the coronavirus diaries: week 70

Last week, wow.

There were three different sets of overnight, out-of-state guests: my (distant) cousins came for one night, a beloved friend from college and her daughter spent two nights, and dear friends from Indiana spent two nights.

Also, there was a writing group meeting, phone calls with my mom, a backyard bakery staff meeting, an evening concert and birthday party, visits from my older son and his friend, and a walk with my sister-in-law, as well as I had a couple days of work in there, and we put up three bushels of apples and a bushel of apricots, and I made cheeses and fed people. 

It was wonderful, truly — wildly rich with good conversation and food (I GOT TO FEED PEOPLE) and extra long hugs — and it was also overwhelming and exhausting. After such a slow year with endless time to think and process and be, moving so quickly from one deliciously intense conversation to the next, I felt like my head was going to spin right off.

Seriously. You can see the enthusiam with which I attack a conversation as evidenced in the string of photos below, thanks to my older son who snatched my phone out of my wildly waving hands.

(My mom used to compare me to a tornado and my childhood friends said I gave them headaches. Maybe I still do.)

The sudden influx of traveling and guests and social gatherings, I get the distinct impression we’re all a bunch of creatures — locusts, maybe, or groundhogs — slowly emerging from our holes after a long hibernation, looking around and squinting in the dazzling sunshine.

Thursday, there was a gap in The Busy and I had no idea what to do with myself. I felt empty-headed and stunned, like I’d just been blinded by a bright light. I couldn’t even think, really, and ended up spending the bulk of the day reading and dozing on the couch. 

Then, after the final push — a terrifically fun evening with our small group and then a half day in the bakery — yesterday afternoon, freshly showered, I sank onto the sofa. The weekend stretched ahead of me, deliciously open and empty, ahhh.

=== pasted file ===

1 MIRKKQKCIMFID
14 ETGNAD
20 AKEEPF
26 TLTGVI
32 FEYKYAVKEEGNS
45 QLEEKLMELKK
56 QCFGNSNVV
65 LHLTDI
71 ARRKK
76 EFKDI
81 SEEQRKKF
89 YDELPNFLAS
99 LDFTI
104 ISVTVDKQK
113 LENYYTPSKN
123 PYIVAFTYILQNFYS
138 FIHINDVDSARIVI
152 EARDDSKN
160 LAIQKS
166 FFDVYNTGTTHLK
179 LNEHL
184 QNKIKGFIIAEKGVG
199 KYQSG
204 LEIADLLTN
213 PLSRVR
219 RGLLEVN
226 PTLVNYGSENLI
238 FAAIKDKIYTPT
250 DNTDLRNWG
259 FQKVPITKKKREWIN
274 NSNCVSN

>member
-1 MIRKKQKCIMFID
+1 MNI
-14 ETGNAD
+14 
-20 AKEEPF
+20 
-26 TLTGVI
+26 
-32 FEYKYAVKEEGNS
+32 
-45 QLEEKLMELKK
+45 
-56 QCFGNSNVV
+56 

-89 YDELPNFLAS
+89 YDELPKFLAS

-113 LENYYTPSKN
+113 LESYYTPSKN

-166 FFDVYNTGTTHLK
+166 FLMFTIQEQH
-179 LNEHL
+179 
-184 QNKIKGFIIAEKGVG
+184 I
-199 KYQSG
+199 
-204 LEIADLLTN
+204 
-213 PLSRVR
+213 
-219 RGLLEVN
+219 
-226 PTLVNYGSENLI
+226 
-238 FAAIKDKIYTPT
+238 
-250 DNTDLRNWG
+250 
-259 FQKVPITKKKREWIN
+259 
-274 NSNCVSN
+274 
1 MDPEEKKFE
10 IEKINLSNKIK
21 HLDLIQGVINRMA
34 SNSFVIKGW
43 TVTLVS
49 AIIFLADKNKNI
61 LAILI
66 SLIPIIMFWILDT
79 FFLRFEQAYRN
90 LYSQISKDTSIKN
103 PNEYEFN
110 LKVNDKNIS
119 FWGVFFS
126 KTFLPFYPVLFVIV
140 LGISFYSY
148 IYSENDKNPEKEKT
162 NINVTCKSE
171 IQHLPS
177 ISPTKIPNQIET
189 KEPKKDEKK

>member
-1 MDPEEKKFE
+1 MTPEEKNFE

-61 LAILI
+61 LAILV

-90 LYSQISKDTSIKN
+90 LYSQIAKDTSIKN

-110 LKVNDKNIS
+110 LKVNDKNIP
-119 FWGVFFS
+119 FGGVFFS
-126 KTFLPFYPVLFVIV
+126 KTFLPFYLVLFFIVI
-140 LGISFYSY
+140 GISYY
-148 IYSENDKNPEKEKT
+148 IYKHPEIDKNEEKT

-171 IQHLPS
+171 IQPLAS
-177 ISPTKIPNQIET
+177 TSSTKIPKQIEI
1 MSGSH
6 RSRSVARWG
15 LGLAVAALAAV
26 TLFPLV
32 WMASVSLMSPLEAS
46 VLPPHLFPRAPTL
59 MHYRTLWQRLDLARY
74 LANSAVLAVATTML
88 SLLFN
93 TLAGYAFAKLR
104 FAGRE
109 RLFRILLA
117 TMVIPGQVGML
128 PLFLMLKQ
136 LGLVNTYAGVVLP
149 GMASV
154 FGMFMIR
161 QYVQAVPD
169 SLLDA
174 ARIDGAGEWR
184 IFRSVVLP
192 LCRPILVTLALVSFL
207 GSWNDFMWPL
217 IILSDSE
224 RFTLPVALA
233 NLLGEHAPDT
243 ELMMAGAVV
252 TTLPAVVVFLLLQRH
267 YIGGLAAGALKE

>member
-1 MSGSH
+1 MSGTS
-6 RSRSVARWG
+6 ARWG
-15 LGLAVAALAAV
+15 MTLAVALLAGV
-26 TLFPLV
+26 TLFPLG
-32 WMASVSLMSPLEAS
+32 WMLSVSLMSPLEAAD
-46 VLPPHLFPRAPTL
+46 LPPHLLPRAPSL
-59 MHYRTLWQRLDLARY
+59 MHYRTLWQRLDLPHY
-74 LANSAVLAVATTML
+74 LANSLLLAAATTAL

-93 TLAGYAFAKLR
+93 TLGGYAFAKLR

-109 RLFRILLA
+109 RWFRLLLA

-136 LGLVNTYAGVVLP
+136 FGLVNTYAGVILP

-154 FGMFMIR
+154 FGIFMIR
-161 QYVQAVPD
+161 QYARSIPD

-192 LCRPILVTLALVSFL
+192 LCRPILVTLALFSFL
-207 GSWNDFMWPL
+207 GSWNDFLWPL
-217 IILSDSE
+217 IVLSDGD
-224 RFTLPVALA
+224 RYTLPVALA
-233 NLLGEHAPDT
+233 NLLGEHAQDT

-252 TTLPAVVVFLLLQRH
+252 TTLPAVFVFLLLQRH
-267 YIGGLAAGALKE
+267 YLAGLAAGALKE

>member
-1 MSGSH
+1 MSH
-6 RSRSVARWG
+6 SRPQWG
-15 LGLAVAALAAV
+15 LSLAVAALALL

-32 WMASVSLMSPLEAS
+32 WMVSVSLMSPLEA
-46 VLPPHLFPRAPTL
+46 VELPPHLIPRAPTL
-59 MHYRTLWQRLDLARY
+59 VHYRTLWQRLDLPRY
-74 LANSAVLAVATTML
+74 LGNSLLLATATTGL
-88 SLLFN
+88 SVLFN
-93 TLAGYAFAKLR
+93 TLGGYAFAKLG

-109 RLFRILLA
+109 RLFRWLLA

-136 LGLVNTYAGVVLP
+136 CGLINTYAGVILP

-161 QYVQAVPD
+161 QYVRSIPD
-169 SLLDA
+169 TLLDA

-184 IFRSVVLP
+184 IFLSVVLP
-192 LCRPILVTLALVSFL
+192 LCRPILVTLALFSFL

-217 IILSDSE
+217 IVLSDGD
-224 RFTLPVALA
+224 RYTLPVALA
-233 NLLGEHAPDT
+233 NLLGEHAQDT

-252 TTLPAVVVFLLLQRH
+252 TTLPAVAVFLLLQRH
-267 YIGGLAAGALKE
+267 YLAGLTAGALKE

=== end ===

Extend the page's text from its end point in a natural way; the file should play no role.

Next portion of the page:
So naturally I invited a girlfriend over for coffee.

***

Are we coming to the end of the coronavirus diaries? While certain things, like church, still aren’t back to normal, in most aspects of my life, it feels like the pandemic is winding down. Virginia’s done a decent job of getting out the vaccine, and all my children were old enough to get it — two things for which I’m supremely grateful. Also, I’m fortunate to live in a community with a higher vaccination rate. (Actually, I’m not sure what the rate is out here in the county, but the city is higher, and most of the people in my social circles have been vaccinated.) 

This isn’t the case in other parts of the world, I know, or even in other states and counties. In places with low vaccination rates, the virus is, once again, spiking (here’s a map). My guard’s not down completely — the pandemic isn’t over yet — but for now, at least, in these hot summer months when people can be outside, it does feel like things are settling a bit. 

Come winter, we’ll see…

This same time, years previous: mushroom burgers with cheese, margarita mix, the quotidian (6.10.19), the quotidian (7.9.18), the quotidian (7.10.17), reflections from Kansas City, the puppy post, let’s talk, splash, zucchini skillet with tomatoes and feta.

5 Comments

  • GraceandGrit

    So privileged to be a part of your dizzying social life! I get what you mean by feeling at a loss on a down day. I think I’m going through social withdrawal today. Our July is just packed, and we didn’t schedule anything for this weekend. I’m glum and tired.

  • Kris Shank Zehr

    According to the VA Dept of Health website, which I checked daily during most of the pandemic, the county has a slightly higher rate of vaccination than the city. I think the city has a lot of people for whom vaccines are hard to get due to work schedules, language difficulties, access to means of scheduling the vaccine, transportation, etc, etc.

    And our county is has a lower rate than neighboring counties to our east and south, but higher than counties much further south. However, Virginia does rank well among the states in overall rates, and I too am so grateful for the action of our state government in this area.

  • Becky

    I’ve been described as a “bull in a china shop”, a “hurricane” and “a walking carnival” and both childhood and adult friends say I have a little too much energy for my own good. I also share your excitement at seeing people! And feeding them.

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